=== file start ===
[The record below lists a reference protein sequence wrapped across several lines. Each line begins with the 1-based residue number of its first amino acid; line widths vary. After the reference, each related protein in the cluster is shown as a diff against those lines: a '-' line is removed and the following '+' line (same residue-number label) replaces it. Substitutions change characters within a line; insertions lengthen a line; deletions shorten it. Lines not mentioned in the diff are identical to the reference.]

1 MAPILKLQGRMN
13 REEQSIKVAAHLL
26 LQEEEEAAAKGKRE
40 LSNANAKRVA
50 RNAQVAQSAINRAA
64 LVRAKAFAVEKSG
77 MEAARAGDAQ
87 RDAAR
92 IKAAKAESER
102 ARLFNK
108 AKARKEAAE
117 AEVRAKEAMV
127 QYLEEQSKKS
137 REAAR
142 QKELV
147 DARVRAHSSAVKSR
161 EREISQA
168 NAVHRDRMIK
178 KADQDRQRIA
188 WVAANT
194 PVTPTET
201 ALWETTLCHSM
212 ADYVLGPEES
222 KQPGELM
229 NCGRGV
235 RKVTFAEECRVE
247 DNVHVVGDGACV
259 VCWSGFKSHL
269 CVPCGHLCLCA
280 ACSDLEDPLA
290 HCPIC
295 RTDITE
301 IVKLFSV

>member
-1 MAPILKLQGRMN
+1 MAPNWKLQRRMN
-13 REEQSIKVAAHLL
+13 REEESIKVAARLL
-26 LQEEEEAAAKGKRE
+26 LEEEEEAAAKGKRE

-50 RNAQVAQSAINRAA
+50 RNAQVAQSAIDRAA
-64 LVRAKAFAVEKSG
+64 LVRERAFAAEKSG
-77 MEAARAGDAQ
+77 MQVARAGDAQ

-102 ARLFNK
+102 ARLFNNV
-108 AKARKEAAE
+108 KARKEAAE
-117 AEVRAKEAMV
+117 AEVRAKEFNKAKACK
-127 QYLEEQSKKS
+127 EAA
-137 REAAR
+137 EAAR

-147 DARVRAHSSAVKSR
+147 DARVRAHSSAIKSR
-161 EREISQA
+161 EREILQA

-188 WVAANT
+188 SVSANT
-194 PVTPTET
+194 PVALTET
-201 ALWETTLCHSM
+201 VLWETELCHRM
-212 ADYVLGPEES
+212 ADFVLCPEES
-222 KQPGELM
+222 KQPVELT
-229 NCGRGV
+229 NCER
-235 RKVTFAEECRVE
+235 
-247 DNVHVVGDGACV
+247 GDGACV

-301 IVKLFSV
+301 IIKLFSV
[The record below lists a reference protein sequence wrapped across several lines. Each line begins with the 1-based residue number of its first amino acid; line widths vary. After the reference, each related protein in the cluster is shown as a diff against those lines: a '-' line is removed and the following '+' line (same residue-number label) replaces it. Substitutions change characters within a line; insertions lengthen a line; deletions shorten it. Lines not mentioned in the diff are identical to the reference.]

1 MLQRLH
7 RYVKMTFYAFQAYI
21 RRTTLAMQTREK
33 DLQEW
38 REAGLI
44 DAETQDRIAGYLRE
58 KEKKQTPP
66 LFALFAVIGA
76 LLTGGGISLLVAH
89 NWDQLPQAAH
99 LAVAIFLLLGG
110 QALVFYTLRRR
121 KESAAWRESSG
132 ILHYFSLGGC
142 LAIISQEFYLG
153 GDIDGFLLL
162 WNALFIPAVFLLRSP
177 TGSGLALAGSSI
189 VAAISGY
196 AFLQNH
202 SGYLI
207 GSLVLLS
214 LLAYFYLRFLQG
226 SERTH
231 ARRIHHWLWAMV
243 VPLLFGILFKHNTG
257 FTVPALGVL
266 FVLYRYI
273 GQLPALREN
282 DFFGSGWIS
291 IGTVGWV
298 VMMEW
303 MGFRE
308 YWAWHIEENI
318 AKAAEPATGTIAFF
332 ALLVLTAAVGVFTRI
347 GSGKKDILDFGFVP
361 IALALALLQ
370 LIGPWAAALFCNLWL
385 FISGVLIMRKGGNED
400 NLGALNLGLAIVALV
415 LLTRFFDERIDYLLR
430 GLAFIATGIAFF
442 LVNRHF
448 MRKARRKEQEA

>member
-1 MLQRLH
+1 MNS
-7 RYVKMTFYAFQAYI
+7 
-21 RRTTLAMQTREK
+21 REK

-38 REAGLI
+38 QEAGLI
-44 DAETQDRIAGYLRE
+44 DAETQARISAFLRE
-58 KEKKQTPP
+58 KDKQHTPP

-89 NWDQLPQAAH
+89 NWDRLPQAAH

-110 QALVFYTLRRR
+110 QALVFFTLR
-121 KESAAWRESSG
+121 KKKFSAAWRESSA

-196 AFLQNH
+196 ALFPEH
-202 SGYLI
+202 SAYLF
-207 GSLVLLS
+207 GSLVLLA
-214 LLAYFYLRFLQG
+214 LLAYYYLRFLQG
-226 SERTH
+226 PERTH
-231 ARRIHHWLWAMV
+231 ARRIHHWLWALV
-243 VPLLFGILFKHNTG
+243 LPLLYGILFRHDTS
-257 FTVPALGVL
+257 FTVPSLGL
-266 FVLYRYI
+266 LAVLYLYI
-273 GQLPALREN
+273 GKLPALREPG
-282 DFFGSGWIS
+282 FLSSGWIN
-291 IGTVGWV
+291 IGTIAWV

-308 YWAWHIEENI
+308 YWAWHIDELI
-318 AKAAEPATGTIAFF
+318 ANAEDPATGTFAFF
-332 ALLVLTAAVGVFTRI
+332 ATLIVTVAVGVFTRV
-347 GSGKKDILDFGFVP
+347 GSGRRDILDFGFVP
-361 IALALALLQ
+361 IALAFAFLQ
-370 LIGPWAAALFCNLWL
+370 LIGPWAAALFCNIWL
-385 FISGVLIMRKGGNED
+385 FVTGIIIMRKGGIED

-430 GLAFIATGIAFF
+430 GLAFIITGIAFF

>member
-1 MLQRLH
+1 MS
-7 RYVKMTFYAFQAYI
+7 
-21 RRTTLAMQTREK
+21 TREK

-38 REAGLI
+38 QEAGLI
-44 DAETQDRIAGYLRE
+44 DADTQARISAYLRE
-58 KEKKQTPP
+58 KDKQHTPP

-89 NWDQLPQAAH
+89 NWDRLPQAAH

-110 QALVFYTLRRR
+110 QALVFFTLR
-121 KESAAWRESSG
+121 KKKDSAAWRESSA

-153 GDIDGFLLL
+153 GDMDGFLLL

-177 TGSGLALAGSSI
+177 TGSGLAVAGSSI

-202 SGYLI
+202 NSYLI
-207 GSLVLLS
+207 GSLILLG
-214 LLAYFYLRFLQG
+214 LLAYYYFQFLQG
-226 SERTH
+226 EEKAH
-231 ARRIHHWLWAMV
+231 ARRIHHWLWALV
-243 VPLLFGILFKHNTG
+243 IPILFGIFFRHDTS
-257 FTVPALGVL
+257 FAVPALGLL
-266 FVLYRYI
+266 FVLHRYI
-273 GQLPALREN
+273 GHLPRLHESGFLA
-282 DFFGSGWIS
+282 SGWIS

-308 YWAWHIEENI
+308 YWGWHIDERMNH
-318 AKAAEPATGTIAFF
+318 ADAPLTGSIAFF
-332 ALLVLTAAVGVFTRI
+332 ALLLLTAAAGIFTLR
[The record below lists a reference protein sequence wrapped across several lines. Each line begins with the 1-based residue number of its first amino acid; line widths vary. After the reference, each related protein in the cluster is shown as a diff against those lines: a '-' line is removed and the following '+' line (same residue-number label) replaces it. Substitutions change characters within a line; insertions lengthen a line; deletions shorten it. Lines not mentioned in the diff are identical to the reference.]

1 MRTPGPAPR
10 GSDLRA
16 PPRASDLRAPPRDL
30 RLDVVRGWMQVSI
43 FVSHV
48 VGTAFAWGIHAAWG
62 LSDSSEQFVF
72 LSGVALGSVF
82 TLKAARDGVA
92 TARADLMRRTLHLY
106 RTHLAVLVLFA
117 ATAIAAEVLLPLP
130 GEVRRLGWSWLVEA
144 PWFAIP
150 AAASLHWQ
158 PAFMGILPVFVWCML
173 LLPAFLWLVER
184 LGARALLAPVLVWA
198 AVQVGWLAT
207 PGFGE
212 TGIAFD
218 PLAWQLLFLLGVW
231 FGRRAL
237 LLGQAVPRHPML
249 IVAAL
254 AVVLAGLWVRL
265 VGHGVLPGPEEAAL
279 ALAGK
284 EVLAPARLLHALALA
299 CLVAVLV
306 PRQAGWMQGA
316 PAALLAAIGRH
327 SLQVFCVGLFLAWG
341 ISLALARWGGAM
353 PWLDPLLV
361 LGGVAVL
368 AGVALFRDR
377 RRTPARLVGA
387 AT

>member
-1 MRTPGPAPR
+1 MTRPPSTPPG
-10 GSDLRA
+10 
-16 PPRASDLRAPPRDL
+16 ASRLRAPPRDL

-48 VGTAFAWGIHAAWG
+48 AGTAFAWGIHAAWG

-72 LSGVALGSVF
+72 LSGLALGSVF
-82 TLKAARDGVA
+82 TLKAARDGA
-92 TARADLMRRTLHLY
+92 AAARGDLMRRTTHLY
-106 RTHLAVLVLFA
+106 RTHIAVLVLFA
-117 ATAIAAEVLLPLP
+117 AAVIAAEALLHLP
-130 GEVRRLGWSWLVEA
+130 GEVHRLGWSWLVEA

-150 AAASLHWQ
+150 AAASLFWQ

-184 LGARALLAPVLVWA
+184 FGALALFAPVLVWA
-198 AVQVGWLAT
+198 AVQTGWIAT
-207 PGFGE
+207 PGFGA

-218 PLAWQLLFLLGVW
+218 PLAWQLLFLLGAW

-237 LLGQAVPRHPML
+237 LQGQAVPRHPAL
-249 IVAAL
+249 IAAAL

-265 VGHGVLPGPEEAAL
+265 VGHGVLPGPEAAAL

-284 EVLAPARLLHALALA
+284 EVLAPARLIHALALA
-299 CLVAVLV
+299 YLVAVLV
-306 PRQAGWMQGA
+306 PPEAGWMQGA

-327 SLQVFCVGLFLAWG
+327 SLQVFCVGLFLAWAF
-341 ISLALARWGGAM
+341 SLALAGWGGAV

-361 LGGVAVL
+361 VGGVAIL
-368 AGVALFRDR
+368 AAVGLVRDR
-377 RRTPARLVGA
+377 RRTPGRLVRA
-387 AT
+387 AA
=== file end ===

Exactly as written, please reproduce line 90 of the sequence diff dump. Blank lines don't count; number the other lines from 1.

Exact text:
89 NWDQLPQAAH